Your darkest dream awaits you.
A group of old university buddies reunites to honor their deceased friend in the vast hills and countryside of Sweden, but their trip goes awry when they decide to take a shortcut through a foreboding woodland.
Netflix’s new horror movie, The Ritual, starts out as a bundle of tried and true horror tropes, but ends up subverting expectations by changing gears halfway through the film. The movie is loosely based on a 2011 novel of the same name written by Adam Nevill. While I haven’t read the book myself(its been on my Kindle wishlist), I know that the movie does not strictly adhere to the novel, so fans of the book might find themselves peeved about that.
The movie starts off with this group of men being dealt a disastrous hand by the cards of fate, setting up a great emotional through-line for the rest of the film and creating an unspoken central tension between these supposed friends. From there, the film becomes your standard affair: a group of rowdy men gets themselves lost and isolated from the rest of the world. Queue the creepy shit. It’s not that pagan imagery can’t be scary, it’s just that we’ve all seen that type of movie before. However, something very interesting happens in the second act: the movie morphs subgenres. Blending dark psychological thrills with other types of horror, The Ritual becomes a Jack-Of-All-Trades and a master of one. Some viewers may find the transition to be jarring, but others will find it a pleasant surprise.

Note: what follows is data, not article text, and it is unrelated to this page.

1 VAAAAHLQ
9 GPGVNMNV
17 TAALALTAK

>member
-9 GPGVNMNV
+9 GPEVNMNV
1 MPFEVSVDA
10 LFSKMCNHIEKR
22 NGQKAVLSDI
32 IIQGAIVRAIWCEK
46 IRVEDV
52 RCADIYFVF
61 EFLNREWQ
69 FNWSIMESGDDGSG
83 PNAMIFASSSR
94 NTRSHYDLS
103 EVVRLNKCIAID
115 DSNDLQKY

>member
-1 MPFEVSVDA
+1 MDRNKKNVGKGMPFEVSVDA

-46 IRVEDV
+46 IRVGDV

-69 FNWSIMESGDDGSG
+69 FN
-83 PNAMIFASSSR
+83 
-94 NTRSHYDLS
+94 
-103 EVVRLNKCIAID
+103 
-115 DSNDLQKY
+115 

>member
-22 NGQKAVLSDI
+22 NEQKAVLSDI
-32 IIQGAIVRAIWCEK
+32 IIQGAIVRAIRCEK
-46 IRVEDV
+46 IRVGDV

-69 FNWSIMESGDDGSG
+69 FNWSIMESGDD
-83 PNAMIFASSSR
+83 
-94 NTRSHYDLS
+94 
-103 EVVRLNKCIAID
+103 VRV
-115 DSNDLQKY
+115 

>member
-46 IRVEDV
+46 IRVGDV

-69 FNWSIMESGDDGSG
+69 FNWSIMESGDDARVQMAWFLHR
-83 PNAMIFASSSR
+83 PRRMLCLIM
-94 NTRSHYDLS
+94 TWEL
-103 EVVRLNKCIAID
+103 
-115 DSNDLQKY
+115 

I don’t want to say much else on the matter because I don’t want to spoil it, but I will say that one particular design aspect manages to elevate a film that was in danger of becoming forgettable. It’s that good. Seriously, this is some of the most memorable design work I’ve seen in a horror movie in years(on par with the spectacular design work Guillermo Del Toro’s movies are known for). It’s the cast’s performances, Bruckner’s directing, and this unique quality that brings The Ritual into the upper ranks of Netflix’s horror fare.
My least favorite thing about the movie was the lack of a satisfying conclusion. While the ending to the movie was fine, it was one of two dreadfully predictable and easy outcomes. I think an ending that went better with the theme of how humans deal with loss and pain would have put a tighter bow on events and turned a good movie into a great one.